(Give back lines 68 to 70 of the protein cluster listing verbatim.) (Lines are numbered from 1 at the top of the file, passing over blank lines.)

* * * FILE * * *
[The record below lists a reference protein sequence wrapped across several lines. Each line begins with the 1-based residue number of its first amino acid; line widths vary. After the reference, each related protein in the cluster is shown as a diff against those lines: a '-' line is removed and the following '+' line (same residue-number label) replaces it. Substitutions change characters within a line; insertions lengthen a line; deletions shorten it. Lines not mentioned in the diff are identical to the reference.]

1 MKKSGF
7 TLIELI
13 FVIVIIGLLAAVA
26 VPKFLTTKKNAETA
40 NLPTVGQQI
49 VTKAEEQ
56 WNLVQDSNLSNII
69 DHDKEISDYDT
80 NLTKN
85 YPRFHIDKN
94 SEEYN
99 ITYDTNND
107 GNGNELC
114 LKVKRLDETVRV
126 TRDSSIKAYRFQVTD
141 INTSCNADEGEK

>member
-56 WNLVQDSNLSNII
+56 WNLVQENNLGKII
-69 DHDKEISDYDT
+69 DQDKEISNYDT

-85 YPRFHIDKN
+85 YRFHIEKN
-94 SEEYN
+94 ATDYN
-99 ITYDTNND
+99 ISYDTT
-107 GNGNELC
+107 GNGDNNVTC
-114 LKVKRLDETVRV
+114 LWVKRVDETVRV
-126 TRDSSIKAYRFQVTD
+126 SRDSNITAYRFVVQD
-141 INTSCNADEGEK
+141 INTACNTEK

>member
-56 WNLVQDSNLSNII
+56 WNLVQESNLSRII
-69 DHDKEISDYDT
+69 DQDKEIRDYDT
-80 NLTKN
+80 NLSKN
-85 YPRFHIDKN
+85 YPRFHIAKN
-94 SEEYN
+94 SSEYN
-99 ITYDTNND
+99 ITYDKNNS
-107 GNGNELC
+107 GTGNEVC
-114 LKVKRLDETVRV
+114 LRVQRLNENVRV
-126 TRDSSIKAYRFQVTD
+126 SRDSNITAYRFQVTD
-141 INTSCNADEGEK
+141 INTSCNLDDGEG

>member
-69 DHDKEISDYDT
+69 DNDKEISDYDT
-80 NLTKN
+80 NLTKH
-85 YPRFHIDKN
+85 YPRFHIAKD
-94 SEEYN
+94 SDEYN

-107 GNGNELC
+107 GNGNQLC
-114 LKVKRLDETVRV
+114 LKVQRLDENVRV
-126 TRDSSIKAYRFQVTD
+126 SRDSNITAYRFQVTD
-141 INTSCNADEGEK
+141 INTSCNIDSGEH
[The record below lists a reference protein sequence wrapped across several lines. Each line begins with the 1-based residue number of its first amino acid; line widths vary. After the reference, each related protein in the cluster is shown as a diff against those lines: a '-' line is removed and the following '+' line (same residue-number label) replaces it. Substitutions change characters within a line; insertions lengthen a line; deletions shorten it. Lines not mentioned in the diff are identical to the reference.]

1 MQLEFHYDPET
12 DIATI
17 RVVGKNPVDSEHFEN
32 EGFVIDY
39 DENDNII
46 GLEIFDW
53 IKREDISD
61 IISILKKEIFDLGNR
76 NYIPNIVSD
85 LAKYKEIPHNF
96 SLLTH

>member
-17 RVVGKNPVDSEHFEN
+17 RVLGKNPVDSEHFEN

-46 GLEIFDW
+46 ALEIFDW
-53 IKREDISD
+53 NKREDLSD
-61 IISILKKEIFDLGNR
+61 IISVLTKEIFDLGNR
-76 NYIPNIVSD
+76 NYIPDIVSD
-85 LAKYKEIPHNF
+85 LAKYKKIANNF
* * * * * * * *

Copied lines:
+107 GNGNQLC
-114 LKVKRLDETVRV
+114 LKVQRLDENVRV